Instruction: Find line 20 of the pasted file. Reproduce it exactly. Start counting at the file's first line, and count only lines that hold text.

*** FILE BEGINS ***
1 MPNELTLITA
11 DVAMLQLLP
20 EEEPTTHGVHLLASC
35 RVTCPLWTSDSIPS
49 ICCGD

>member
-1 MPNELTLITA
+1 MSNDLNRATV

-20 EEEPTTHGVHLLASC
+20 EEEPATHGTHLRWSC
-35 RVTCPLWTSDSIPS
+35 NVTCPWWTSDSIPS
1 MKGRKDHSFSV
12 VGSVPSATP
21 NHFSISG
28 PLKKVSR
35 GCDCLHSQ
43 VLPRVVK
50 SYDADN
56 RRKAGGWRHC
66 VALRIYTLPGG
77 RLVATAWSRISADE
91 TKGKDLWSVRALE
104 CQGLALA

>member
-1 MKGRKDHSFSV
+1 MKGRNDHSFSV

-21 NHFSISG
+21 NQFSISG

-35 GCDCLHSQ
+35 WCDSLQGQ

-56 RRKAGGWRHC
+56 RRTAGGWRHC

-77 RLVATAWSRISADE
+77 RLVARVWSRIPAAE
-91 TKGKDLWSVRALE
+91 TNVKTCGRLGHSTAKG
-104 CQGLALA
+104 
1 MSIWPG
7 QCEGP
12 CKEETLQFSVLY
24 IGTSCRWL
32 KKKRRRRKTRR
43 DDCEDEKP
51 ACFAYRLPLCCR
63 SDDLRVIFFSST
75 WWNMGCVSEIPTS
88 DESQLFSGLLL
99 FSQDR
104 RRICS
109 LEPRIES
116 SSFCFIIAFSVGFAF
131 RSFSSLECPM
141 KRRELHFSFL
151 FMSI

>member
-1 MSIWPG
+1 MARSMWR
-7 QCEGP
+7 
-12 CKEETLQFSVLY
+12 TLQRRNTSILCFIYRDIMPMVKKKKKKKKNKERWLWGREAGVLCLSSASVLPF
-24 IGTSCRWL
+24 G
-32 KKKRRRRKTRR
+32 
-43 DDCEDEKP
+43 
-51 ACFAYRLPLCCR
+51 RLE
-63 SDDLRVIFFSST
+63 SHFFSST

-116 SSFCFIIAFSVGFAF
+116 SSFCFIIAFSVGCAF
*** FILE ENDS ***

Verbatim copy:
56 RRKAGGWRHC